Although the present invention has been described with reference to a wireless terminal having a PIFA antenna and operating in the GSM, DCS and PCS bands. The invention may be applied to any multiband radio and in other dual band applications.
In the present specification and claims the word “a” or “an” preceding an element does not exclude the presence of a plurality of such elements. Further, the word “comprising” does not exclude the presence of other elements or steps than those listed.
From reading the present disclosure, other modifications will be apparent to persons skilled in the art. Such modifications may involve other features which are already known in the design, manufacture and use of wireless terminals and component parts therefor and which may be used instead of or in addition to features already described herein.
Antennas, wireless modules and wireless terminals such as multiple standard cellular telephones.
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|U.S. Classification||455/550.1, 343/702, 455/107, 455/562.1, 455/121, 455/193.1|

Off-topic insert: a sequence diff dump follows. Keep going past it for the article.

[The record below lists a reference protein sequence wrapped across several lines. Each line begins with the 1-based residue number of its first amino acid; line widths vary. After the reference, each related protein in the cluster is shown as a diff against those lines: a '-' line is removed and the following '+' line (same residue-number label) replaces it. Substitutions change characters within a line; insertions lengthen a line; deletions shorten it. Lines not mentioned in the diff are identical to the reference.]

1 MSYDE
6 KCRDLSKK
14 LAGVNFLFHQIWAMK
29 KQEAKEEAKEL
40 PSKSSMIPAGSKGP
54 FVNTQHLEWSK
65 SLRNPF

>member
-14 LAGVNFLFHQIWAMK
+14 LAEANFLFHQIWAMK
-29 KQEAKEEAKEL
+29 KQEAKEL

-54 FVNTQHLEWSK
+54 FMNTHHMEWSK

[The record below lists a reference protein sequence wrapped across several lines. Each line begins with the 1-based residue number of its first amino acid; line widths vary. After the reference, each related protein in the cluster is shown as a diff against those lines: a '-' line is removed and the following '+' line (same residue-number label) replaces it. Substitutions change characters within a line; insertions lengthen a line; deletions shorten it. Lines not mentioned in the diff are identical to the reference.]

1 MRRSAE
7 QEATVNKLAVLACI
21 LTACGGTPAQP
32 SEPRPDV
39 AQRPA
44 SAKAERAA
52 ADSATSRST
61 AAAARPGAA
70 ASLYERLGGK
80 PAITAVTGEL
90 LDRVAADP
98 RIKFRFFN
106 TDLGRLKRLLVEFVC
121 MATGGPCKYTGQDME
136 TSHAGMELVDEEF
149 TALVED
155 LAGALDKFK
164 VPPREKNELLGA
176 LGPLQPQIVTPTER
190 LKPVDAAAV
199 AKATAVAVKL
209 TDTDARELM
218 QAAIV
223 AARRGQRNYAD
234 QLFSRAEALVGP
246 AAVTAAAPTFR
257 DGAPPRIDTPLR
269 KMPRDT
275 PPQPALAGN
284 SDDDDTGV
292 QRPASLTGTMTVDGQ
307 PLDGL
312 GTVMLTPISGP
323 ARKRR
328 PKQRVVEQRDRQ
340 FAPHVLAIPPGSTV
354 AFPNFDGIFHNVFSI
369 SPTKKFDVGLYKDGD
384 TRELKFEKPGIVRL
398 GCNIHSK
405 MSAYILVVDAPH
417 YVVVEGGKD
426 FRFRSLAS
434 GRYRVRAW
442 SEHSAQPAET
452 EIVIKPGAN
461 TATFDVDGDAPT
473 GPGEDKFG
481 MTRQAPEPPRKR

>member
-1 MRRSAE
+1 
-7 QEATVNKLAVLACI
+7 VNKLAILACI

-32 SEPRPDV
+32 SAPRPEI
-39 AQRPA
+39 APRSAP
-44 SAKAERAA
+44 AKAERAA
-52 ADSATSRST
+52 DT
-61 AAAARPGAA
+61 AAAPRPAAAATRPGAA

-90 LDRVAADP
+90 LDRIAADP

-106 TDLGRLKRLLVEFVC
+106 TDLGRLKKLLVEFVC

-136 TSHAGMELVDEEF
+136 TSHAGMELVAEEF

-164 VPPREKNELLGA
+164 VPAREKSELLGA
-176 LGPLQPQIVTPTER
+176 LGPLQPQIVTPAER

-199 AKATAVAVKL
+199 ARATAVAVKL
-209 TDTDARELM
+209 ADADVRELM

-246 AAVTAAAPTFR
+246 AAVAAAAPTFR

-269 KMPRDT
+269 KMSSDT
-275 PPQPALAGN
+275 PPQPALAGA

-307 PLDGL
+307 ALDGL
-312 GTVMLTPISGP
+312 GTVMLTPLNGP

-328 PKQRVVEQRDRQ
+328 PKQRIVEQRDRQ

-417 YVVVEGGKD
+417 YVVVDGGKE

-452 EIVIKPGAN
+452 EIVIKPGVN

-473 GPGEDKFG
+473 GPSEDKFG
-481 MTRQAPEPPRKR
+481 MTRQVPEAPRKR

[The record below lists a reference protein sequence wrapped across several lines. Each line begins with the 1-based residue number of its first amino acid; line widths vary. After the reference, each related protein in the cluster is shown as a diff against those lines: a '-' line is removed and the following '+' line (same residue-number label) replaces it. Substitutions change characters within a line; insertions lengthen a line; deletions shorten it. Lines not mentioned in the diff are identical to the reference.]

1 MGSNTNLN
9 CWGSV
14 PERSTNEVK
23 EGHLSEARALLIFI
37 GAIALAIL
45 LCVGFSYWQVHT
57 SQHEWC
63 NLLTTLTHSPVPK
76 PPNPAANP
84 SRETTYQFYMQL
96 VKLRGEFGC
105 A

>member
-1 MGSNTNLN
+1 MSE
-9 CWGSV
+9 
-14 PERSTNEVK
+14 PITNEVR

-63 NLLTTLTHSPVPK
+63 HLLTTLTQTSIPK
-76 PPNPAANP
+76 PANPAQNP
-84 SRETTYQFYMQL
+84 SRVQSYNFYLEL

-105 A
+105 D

|International Classification||H01Q1/24, H01Q21/30, H01Q9/04, H04M1/00, H01Q21/28, H01Q1/52, H01Q13/10|
|Cooperative Classification||H01Q13/106, H01Q1/521, H01Q21/30, H01Q1/242, H01Q9/0421, H01Q21/28|
|European Classification||H01Q1/52B, H01Q21/30, H01Q9/04B2, H01Q1/24A1, H01Q13/10C, H01Q21/28|
|Nov 10, 2005||AS||Assignment|
Owner name: KONINKLIJKE PHILIPS ELECTRONICS, N.V., NETHERLANDS
Free format text: ASSIGNMENT OF ASSIGNORS INTEREST;ASSIGNOR:BOYLE, KEVIN R.;REEL/FRAME:017928/0876
Effective date: 20050914
|Aug 17, 2007||AS||Assignment|
Owner name: NXP B.V., NETHERLANDS
Free format text: ASSIGNMENT OF ASSIGNORS INTEREST;ASSIGNOR:KONINKLIJKE PHILIPS ELECTRONICS N.V.;REEL/FRAME:019719/0843
Effective date: 20070704
Owner name: NXP B.V.,NETHERLANDS
Free format text: ASSIGNMENT OF ASSIGNORS INTEREST;ASSIGNOR:KONINKLIJKE PHILIPS ELECTRONICS N.V.;REEL/FRAME:019719/0843
Effective date: 20070704
|Dec 20, 2013||FPAY||Fee payment|
Year of fee payment: 4
|Apr 9, 2014||AS||Assignment|
Owner name: BREAKWATERS INNOVATIONS LLC, VIRGINIA
Free format text: ASSIGNMENT OF ASSIGNORS INTEREST;ASSIGNOR:NXP B.V.;REEL/FRAME:032642/0564
Effective date: 20131215